Tag Info

New answers tagged

1

I was looking for a direction and got it in an Android chat room. Posting my answer here if somebody is interested. Comparing this use case to the customer service scenario..the menu presses 1 for payment 2 for help etc.. those recognitions are based on identifying the tone of the key pressed when in call. Voice sampling on other end. Also some new ...


-1

Your best bet is to make use of the many good tutorials that are available. Start with something general to get you started (your first decision will be Android Studio vs. Eclipse for your development environment). Once you have your application started, work with tutorials on the specific topic you want to add to your application next (e.g., drawer ...


0

If it's only about localisation then there would be many 'regular' Java applications where this wouldn't be necessary, or even helpful. In cases where the program uses strings that won't be displayed to humans then multiple languages won't be important. An example of this would be where strings are used to build text based protocols to talk to external ...


3

The reason Android puts strings in separate XML files is for localization. Should you do it? Yes. Even if your app will support only one language, you never know if you'll be supporting others in the future, in which case you would only need to add another XML file. This is not weird at all, it is actually the rule. All platforms have some sort of ...


1

According to this stackoverflow question the reason for the strings in XML is for localization. Should you do this in your other endeavours? The hard line answer is probably yes. That said, my gut tells me, if you're only going to deploy in one language then possibly it's a premature optimization. So my answer is a hard maybe.


-1

Try using opensource tools like PhoneGap , Xamarin which could convert your webapps to Android and iOS apps. The app would be seemlessly smooth than the native Android/iOS app.


2

It is impossible to completely prevent piracy. You must accept that your code will run on other people's machines. Those people can take your code on their machines and do anything with it, including change and (illegally) redistribute it. You can leverage your country's legal system if you believe your rights have been infringed upon; e.g., an American ...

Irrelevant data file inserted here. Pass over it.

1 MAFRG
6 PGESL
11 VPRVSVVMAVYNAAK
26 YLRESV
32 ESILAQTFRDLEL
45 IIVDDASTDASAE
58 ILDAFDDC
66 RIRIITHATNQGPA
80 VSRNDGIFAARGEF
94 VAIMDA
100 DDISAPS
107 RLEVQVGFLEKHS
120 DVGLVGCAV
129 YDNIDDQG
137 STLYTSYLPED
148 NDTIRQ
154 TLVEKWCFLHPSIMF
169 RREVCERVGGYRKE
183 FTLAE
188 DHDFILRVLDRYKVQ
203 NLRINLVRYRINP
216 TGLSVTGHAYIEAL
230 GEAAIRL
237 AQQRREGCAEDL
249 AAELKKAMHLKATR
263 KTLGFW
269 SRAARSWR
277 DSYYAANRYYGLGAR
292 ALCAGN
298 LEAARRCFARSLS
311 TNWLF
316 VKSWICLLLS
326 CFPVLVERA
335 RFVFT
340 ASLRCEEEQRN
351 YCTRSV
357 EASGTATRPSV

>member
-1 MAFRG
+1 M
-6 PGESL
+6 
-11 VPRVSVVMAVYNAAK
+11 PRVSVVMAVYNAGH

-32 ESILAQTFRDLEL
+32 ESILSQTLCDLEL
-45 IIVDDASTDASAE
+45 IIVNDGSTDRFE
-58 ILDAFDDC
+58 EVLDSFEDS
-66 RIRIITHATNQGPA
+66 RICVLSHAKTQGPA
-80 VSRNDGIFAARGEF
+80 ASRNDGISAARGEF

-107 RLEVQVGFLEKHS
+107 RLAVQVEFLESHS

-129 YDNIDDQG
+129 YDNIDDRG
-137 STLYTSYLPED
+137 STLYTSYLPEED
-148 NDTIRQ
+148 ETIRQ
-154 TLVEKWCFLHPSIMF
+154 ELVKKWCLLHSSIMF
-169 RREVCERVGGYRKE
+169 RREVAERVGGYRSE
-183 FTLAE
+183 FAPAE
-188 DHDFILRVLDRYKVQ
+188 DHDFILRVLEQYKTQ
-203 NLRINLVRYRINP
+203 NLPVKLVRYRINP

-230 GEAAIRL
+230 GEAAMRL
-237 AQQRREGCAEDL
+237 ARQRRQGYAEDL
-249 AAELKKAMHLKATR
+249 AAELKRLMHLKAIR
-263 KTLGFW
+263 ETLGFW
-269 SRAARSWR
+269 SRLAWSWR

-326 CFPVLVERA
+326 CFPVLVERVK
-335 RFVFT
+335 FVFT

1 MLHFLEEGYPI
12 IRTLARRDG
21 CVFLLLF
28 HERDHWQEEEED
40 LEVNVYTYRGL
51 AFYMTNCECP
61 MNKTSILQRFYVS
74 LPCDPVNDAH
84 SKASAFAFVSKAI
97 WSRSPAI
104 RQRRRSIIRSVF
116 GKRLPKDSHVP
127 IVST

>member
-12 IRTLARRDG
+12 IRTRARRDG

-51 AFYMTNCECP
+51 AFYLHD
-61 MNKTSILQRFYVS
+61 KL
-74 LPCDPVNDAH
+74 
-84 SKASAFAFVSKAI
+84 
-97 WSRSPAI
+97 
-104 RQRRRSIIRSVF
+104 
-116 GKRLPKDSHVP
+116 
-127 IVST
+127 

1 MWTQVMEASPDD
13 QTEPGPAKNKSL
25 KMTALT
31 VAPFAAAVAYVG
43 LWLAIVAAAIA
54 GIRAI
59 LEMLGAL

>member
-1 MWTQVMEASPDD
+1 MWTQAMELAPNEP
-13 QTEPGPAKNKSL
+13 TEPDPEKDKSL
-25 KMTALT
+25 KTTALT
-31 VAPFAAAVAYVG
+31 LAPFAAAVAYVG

0

Conclusion My conclusion, to don't get in conflict with Q&A Format, after all of this great answeres is not to invest a lot of time in making it as hard as possible to crack my app. For this app, I will just use proguard because of the shrink-effect and because it is more difficult to understand the code if someone wants to modify it... I rather spend ...


0

No, it's pointless. Ultimately the cost/benefit analysis just doesn't work out. For a start you need to target a platform that has security built in. Realistically, irrespective of how much you might like the platform Android is simply not that secure - it is designed to be open. The cost of implementing any worthwhile security is likely to be more than ...


2

Most smartphone app programming APIs offer some kind of "web view". A widget which is a browser window embedded in the app itself. When you create such a web view as a full-screen element and load a local copy of the web application into it, it should (usually) work. However, the app you posted is not completely client-sided. It also has a server-sided ...


-1

From my experience: most of people like original software and is very difficult to prevent crack. The best thing to prevent piracy is always to deliver a free version with less features of your software, and warn people that cracked software may threat them (virus, trojans almost by sure). So if people like your software by using the free (clean, no threats) ...


7

Many many years ago, I bought a book on game development. It had a chapter on piracy. It included the following summary: It is not possible to prevent piracy with technology. The only way to prevent piracy is to make a game so cool and exciting that the pirates choose to go out and buy a copy. You can never prevent piracy. You can curtail piracy, ...


4

If possible you should follow the advice in https://news.ycombinator.com/item?id=2623102 and move the stuff you want paid for to a server. And then manage access there. The app itself can be assumed to be stolen and pirated as much as it wants. Copying your server is harder. Of course this solution has the downside of not being cool or clever. But it ...


25

Should I spend time preventing piracy of my app? You are asking the wrong question. Technical safeguards such as proguard are a must but are trying to solve the problem the hard way. The first question should be "Does my app contain something that really needs protecting?" such as a complex or proprietary algorithm. If so the best solution is to move ...


46

No. Most applications from large developers with real, industrial grade copy protection appear in torrents, cracked, within days of release. It is extremely doubtful that a smaller developer can match that. Trying to will just waste your time, leaving less time for you to develop features/apps that make money. You may want to do trivial work to keep ...


2

(String ...) is an array of parameters of type String, where as String[] is a single parameter. Now here String[] can full fill the same purpose here but (String ...) provides more readability and easiness to use. EDIT It also provides an option that we can pass multiple array of String rather than a single one using String[].



Top 50 recent answers are included